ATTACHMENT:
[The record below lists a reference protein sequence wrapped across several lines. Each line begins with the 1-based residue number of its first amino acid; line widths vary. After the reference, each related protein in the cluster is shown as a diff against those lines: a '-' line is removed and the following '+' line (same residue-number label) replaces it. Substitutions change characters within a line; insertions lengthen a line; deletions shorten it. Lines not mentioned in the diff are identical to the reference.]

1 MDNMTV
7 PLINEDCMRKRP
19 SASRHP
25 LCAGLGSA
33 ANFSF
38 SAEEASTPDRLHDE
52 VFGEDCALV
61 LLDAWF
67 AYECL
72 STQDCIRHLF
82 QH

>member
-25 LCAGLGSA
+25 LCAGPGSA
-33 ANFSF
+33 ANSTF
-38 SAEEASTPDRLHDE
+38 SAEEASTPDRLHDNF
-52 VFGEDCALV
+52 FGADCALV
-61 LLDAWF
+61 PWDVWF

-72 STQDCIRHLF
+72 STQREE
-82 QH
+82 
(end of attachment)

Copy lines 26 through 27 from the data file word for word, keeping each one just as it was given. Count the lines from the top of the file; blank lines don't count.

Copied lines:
-82 QH
+82 